What Does Captioning Advocacy Mean?

The CCAC is a volunteer community of hundreds of members who advocate for inclusion of quality captioning universally. Issue one of this newsletter explored many reasons we say the “power” of captioning. In brief, captioning (of many sorts) is required for millions for equal access, and also beneficial for millions more for a list of good reasons (see box in this issue to recap).

Future issues may explore what captioning means because many people do not grasp the significance, variety, and necessity of rich speech-to-text in everyday life. Other newsletters will examine the concept of universality, and universal design, and inclusiveness. This issue tackles advocacy.

ADVOCACY ITSELF

In our framework, there are two main categories of advocacy – legal advocacy, and grass roots citizen advocacy. CCAC embodies grass-roots advocacy done by CCAC members in many different places and in a variety of ways.

Legal advocacy takes the legal route with attorneys who are indeed “advocates.” Many times, there is no significant change or progress, in some cultures, for some issues, without legal challenges. Legislative initiatives also require legal input.

Grass-roots advocacy also accomplishes change, and significant change, in different ways. Grass roots advocacy also may bolsters future legal efforts, when and if they become required.

From the dictionary (http://dictionary.reference.com/browse/advocate), advocates are those who (1) speak or write in favor of, support, urge or recommend publicly (something that is important), (2) speak and write publicly in defense of, or support of, a person or a cause, (3) plead for or in behalf of another, or (4) pleads the cause of another in the court of law.

IN THE CCAC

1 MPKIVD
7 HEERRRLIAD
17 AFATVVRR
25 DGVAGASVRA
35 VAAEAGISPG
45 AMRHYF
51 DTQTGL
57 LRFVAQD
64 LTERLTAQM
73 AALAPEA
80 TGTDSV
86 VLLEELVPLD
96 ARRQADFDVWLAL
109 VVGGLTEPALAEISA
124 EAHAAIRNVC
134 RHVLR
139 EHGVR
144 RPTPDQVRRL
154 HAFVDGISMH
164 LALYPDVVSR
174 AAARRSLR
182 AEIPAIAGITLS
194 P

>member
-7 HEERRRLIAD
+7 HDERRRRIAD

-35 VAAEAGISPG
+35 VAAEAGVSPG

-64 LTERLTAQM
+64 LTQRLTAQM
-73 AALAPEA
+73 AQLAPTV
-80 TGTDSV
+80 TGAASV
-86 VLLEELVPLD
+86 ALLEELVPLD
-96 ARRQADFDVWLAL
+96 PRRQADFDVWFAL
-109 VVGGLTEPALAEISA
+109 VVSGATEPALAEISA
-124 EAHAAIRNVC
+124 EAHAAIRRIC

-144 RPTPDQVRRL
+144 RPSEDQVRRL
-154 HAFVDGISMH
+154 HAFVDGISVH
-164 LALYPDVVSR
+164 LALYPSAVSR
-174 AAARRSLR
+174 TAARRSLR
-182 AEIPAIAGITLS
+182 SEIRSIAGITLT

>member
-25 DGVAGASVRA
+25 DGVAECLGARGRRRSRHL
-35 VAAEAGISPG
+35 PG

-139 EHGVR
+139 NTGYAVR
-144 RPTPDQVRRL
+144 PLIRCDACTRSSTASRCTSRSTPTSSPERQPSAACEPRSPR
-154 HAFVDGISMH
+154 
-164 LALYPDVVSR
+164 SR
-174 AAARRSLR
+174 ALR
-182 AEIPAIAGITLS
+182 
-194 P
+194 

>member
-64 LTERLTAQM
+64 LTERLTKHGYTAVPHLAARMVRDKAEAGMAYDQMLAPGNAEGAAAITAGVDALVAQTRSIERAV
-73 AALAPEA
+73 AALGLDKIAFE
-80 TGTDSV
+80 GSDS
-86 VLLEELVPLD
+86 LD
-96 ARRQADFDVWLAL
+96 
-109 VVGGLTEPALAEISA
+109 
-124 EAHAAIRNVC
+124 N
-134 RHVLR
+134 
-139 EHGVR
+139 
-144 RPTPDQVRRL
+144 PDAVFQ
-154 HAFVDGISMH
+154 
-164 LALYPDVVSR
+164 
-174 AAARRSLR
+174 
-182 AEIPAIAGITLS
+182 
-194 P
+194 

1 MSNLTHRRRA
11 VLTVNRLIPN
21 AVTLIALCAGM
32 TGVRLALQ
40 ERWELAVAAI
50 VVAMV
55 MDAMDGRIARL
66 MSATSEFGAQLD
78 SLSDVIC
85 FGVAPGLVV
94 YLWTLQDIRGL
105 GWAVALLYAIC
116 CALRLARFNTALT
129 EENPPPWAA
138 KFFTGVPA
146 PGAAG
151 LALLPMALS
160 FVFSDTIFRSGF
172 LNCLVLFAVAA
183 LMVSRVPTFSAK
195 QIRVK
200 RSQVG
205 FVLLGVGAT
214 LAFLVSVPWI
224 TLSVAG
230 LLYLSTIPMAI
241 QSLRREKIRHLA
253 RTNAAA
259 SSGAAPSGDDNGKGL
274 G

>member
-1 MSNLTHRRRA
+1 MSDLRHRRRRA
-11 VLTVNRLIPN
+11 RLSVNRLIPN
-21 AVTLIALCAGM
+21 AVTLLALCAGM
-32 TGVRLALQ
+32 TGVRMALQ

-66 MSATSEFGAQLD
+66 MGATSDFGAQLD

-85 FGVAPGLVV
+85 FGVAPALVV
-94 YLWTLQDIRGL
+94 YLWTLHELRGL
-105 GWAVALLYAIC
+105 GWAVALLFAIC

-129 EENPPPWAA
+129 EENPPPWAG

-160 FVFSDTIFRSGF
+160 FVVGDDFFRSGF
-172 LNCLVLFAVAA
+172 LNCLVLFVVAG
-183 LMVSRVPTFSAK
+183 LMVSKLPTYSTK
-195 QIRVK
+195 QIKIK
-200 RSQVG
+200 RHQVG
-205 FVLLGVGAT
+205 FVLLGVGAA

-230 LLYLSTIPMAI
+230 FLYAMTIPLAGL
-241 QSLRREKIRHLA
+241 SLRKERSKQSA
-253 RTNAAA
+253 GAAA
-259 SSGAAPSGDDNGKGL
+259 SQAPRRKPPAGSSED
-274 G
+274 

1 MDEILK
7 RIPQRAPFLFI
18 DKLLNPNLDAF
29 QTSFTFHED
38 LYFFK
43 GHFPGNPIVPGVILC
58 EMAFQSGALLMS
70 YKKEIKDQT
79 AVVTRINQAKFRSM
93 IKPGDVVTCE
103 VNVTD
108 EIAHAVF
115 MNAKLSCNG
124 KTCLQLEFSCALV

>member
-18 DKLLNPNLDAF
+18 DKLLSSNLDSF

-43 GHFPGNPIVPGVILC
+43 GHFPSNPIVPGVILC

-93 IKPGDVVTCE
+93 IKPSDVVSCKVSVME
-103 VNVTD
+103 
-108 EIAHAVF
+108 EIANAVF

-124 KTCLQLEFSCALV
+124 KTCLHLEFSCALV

In the CCAC, advocacy means asking for something needed (captioning), explaining why it is needed, pursuing the request to educate others, and aiming to ensure inclusion of quality captioning. Simply this.

Simply? It all depends on many factors, e.g., the person asking, the others who listen or not, the situation, the timing, and many more dynamics, both human and technology. Yet simply asking – that is a huge first step. Asking is good advocacy.

Advocacy is done for oneself, for others, and for future generations. What each individual shares in the CCAC community builds into future advocacy, understanding and action.

Consider only one example — asking for CART (communication access realtime translation) in a classroom. If one family advocates for full verbatim speech-to-text – equal communication access – for a student who needs it, that advocacy will educate many others, and the advocacy efforts themselves (lots of energy, persistence, and finding allies) will build future equal rights for all. 

Founder of the CCAC (Lauren Storck) with panel members at the EFHOH Conference, April 2011, Vienna, Austria.

We are all advocates! Some consumers, others providers, and many using captioning for many reasons beyond hearing loss and deafness.

 

 

 

 


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